In a time of fear-peddling talk of walls to keep peoples separated, the composer Steve Coleman reminds us of the beauty in cultural commingling. The music he has been making in recent years draws deeply, if cryptically, from the sights, the sounds, and the ideas he has encountered in his travels to Cuba, Ghana, India, Senegal, and other countries around the world. Yet his work is no mishmash or pastiche of appropriated and repurposed materials; though he draws inspiration from global sources, the music Coleman makes sounds wholly, distinctly, organically his own.

As he has explained in an interview, “We look at everything separately, as if [things] have no connection. That’s what’s wrong with this world today.

“Every place I go has had some effect on me philosophically and usually musically. I’ve expanded my point of view based on studying in terms of traveling and reading and everything that you do.”

The recipient of a MacArthur “genius” fellowship in 2014, Coleman, now 59, has recorded more than two dozen albums over more than 30 years as a composer, saxophonist, and bandleader. Always an inspired improviser and empathetic collaborator, Coleman has long excelled at spontaneous composition. Like his two of his acknowledged idols, Charlie Parker and John Coltrane, he has an extraordinary ability to generate melodies and spin variation after variation on them, with little repetition. And like the last great saxophonist with his surname, Ornette (no relation), Steve Coleman can work with modest raw materials—a wisp of a tune, and a few chords or a simple modal structure—to build a complex piece.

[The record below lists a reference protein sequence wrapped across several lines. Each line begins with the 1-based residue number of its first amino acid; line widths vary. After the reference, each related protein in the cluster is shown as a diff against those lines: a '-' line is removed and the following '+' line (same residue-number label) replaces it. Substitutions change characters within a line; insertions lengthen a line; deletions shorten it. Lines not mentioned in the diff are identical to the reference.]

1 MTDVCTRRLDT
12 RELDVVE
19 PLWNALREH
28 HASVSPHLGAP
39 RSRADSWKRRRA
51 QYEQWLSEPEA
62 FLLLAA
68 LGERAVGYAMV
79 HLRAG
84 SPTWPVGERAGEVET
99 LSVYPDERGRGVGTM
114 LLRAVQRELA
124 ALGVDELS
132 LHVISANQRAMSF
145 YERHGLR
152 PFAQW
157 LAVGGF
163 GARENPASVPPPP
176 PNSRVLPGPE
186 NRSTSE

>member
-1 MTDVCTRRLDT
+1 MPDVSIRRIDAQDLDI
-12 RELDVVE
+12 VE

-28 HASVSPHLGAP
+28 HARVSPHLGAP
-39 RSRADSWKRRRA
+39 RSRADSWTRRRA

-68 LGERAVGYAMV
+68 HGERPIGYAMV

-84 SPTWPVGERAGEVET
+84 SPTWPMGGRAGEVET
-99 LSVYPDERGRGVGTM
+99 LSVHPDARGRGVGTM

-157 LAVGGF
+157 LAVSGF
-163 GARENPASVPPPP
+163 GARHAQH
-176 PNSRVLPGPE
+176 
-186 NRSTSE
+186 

In the second week of November, he played his first-ever engagement as a leader at the Village Vanguard, and I caught the opening show. The Vanguard, now in its 80th year in business in the same small underground space in Greenwich Village, has been expanding its own point of view under the curatorship of booker Jed Eisenman and Deborah Gordon, daughter of the club’s only two previous stewards, her parents Lorraine and Max Gordon. The club has been welcoming esteemed contemporary avant-gardists such as Coleman and John Zorn (who oversaw five days of exploratory performances a week before Coleman opened in the club), without diminishing its standing as the bebop Shangri-La.

For the first two nights of his week at the Vanguard, Coleman, playing alto saxophone, led a hybrid chamber-jazz ensemble called Natal Eclipse, featuring piano (Craig Taborn, an important composer and bandleader in his own right), bass (Greg Chudzik), tenor saxophone (Maria Grand), clarinet (Rane Moore), trumpet (Jonathan Finlayson), violin (Kristin Lee), and voice (Jen Shyu, also a leader on her own). The absence of a drummer reinforced the rhythmic fluidity of the music, much of which flowed and purled without grounding in a discernible time signature.

The pieces were, generally, structured in modules—some tightly arranged, others free, still others multi-layered with Coleman’s saxophone floating over the ensemble. Lee’s violin played multiple roles, alternately suggesting Bartók’s writing for string quartet and the sound of the Middle Eastern oud. Shyu, who is one of the most creative vocalists in contemporary improvised music, was especially well employed, singing both nonverbal sounds—sometimes in microtones—and words that sounded to my ears like Mandarin (but may have been another Asian language).

With strains of Parker and Coltrane, Bartók, and the musics of the Middle East and China, Natal Eclipse produced the sound of the world in which cultural differences stir inspiration instead of fear, distrust, and violence. It was something beautiful—indeed, essential, especially since November 13.